Rufford Colliery Disaster
Mansfield, Nottingham. 7th February 1913
These temporary wooden headstocks were erected during
the sinking of Rufford Colliery
between 1911 and 1913.
Photographs of Rufford Colliery
The men who died were:-
- Frederick Paddon, aged 36, died 08 Feb 1913, Hope Street, Mansfield
- James Wigman, aged 43, died 07 Feb 1913, 27, Hall Street, Mansfield
- Frank Dagnall, aged 27, died 07 Feb 1913, Gilcroft Cottage, Mansfield
- Andrew Dagnall, aged 37, died 07 Feb 1913 , Gilcroft Cottage, Mansfield
- Herbert Woodward, aged 23, died 07 Feb 1913, Pelham Street, Mansfield
- John Knowles, aged 33, died 07 Feb 1913, Blidworth
- William Hollings, aged 22, died 07 Feb 1913, 15 Scarcliffe Road, Mansfield
- Walter Storey, aged 38, died 07 Feb 1913, Big Barn Lane, Mansfield
- Henry Scott, aged 47, died 07 Feb 1913, 4, Belper Street, Mansfield
- Jesse Hart, aged 26, died 07 Feb 1913, 10, Carter Lane, Mansfield
- Joseph (John) Tomlinson, aged 40, died 07 Feb 1913, 15, Scarcliffe Road, Mansfield
- Joseph Bettney, aged 41, died 07 Feb 1913, Rainworth
- Thomas Jordon, aged 32, died 07 Feb 1913, Rainworth
- Patrick Mulligan, aged 33, died 07 Feb 1913, 51, Victoria Street, Mansfield
Several others managed to hang on to the damaged scaffolding and survived.
The Injured Were:-
- George Kemp
- Samuel Overton
- Tom Tennant
- Tom Bradle
With thanks to Alan Beales for the list of those who died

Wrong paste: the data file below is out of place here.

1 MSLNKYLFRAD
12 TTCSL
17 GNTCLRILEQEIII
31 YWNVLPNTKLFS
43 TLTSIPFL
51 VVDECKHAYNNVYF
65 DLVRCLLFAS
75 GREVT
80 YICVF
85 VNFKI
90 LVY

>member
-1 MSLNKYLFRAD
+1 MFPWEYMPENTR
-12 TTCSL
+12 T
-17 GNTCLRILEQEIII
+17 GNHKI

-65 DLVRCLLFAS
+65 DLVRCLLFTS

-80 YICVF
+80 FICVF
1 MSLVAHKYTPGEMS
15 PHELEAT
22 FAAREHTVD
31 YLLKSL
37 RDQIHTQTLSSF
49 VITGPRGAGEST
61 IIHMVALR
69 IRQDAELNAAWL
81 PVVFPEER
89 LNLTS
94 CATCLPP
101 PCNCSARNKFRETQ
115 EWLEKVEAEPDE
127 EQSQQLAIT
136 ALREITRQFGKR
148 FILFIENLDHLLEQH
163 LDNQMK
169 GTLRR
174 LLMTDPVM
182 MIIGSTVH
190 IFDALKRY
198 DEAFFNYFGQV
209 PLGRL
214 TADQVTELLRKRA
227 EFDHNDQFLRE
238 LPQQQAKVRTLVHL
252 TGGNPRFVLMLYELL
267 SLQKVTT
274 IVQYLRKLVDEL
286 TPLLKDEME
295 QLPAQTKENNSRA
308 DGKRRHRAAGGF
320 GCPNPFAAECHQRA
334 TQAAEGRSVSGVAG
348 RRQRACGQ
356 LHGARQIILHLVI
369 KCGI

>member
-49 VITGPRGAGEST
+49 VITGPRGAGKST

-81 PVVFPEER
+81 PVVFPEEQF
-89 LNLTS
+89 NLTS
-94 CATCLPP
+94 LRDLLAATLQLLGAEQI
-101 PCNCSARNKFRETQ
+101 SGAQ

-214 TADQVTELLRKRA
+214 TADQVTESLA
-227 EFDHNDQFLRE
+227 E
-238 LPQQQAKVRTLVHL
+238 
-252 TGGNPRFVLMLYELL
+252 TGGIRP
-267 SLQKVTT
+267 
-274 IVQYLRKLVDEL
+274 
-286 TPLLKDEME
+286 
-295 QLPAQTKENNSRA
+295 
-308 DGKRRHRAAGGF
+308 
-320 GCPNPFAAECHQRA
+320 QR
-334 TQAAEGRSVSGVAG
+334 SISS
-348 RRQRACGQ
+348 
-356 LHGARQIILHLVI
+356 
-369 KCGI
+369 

Sir Arthur B. Markham, in his evidence to the inquiry, advocated the use of ladders in all shafts when they were in the process of being sunk through water bearing strata but
Mr. J.P. Houfton of the Bolsover Co., Ltd., expressed the view that if there had been ladders in this accident, no lives would have been saved.
Mr. F. Coulson said that he had used ladders while sinking through quicksand in County Durham.
“I think it would be of advantage to have ladders in some cases. It is probably true in this case, that no more than one or two men would have got on to ladders from the scaffold when they heard the barrel coming, but it would have given the men in the water a good chance to get hold of something to support them. I applied ladders in the East of the County of Durham when sinking through quicksand. On one occasion there was some alarm and one of the men came all the away to bank, a distance of 155 yards by one of the ladders.”
Mr. Coulson suggested the erection of ‘kep’ beams in the headgear to prevent a hoppit or water barrel falling down the shaft if it became free, should be seriously considered. This was not considered to be an easy matter but the matter should be given serious consideration.